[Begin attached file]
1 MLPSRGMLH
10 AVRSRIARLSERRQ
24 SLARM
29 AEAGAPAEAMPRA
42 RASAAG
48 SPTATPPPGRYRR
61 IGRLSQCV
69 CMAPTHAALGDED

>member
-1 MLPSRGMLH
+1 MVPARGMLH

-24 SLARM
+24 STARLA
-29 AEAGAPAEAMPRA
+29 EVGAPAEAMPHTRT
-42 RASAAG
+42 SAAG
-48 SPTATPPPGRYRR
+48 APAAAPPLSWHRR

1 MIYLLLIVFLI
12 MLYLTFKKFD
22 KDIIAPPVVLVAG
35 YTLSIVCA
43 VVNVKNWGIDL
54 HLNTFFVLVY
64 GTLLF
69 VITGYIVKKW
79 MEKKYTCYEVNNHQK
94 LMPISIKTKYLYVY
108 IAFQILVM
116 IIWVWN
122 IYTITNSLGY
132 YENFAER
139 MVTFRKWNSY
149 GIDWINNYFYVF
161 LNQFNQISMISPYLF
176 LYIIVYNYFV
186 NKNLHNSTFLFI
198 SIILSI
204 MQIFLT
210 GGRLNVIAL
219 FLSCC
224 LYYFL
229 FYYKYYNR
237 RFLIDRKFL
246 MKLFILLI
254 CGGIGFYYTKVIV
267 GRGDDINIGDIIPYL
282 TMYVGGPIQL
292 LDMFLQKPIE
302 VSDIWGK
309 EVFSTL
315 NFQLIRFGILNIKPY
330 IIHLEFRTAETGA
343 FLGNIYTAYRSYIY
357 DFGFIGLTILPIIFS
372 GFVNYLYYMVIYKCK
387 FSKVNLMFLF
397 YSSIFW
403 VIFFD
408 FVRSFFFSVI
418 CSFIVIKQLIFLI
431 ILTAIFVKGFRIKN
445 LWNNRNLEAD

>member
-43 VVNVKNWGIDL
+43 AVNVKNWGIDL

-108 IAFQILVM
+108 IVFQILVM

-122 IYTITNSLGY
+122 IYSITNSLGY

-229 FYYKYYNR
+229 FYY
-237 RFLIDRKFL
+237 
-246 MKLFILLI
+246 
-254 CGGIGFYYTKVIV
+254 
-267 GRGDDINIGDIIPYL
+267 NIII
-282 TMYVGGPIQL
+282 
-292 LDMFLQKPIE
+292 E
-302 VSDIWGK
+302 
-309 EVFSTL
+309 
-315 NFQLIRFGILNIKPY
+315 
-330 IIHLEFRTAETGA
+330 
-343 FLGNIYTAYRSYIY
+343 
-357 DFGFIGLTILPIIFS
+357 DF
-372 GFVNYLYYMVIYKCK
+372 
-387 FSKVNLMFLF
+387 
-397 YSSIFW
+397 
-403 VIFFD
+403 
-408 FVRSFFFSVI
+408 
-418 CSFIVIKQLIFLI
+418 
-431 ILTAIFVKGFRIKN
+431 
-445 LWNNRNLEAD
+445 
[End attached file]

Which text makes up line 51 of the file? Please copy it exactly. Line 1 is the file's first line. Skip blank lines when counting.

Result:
302 VSDIWGK